Wednesday, February 12, 2014

Dear Tom

Letter to Tom Brokaw:

Tom-

First and foremost, I am sorry that you have to carry this burden. My heart is with you and your loved ones, as are my thoughts and prayers.

One year after being diagnosed at the rare age of 28, I decide I need to (1) aggressively treat this disease and (2) open up to all that will listen to share my journey with Myeloma to help build awareness for a disease that doesn't get much airtime, although it affects many each year.

I encourage you in being bold in your fight, but also helping all those who have gone before and will be diagnosed after. You have an opportunity to shed light on a disease that is dark, but is losing its power every passing year thanks to the advancements in treatments.

I went for the game winning kick almost 5 years ago (or maybe it was more like a two point conversion); which is the only way I know how to live due to my indoctrination as placekicker at the University of Michigan. We just recently realized that it didn't produce a cure, and rather than winning in regulation, we are now going into overtime.

Simply put, I am both mad and sad. My kids are roughly 8, 6, and 4. I had hoped that Myeloma would be no more than a name given to my children's Myeloma buddies that they snuggled with as very little ones. Now, it looks like they are going to be pulled into this journey as I begin treatment again. I feel like they are losing their innocence to this disease. I want them to fear not, Daddy is here, he will be okay.

Your diagnosis in a strange way brings more hope than ever to me; to thousands of others I bet too. One man once told me I was given this rare gift (of Myeloma) as an opportunity to bring hope to others. I wasn't exactly sure what he meant at the time. I share the same word with you. You are strong enough to carry this burden, and through your journey, your story, you have an opportunity serve and help many. It's a paradox, but I think there is some wisdom there.

Lastly, you have joined a faMMily of brothers, sisters, mothers, fathers, aunts, uncles and cousins; that you never knew existed. This coMMunity is loving, caring and they will be there for you every step of the way. Lean on theMM.

You will doMMinate, we are with you.

-Phil & FaMMily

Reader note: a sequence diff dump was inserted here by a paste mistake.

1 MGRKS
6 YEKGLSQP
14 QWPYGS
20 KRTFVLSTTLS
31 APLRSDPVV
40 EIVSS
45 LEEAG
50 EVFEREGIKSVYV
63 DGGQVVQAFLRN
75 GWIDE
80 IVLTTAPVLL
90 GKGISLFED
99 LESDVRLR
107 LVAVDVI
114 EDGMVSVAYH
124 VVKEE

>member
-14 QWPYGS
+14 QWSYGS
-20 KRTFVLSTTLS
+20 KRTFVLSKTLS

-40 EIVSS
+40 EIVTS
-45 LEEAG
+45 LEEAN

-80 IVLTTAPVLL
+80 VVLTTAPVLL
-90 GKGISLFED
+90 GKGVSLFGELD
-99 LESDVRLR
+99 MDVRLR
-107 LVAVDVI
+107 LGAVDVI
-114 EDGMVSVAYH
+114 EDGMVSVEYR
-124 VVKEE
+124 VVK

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3 comments:

jane sharp said...

Hi Phil. Yes, maybe MM will get more attention. Never a good thing when someone is diagnosed with MM. My grandson was diagnosed at the age of 17. Only way we found out was his leg broke. He had very aggressive treatment with Dr. Barlogie at University Of Arkansas MM center. He has been in remission 4 years. Keep up the good fight. My prayers for you and all MM family.

Linda said...

Phil, I'm glad you wrote your thoughts out in a letter to Tom Brokaw. I was pretty shocked to hear he was actually diagnosed in August, and was just now announcing it. As you stated, I would hope he would use his position and career as a journalist, to shed light on this disease, increasing awareness, and educating others about treatment. We shall see...

Nina Cunningham said...

Phil, thank you for writing this. My husband has MGUS - we are watchfully waiting, and have been for 4 years. I've been following your blog for years. When Tom Brokaw announced he had MM, I was hopeful he would shed light on the disease and help people become more aware. I know it is his right to have privacy, but as the most public figure to ever have this disease, I think he owes everyone something, don't you? It's just disappointing. And when he was asked this week on the Today show how he is doing, he acted annoyed, and just said, Fine. My husband thinks he is not speaking about it because he's writing a book. I guess we'll see. Best to you, as you continue to Dominate. M forever. (LSA, class of '85)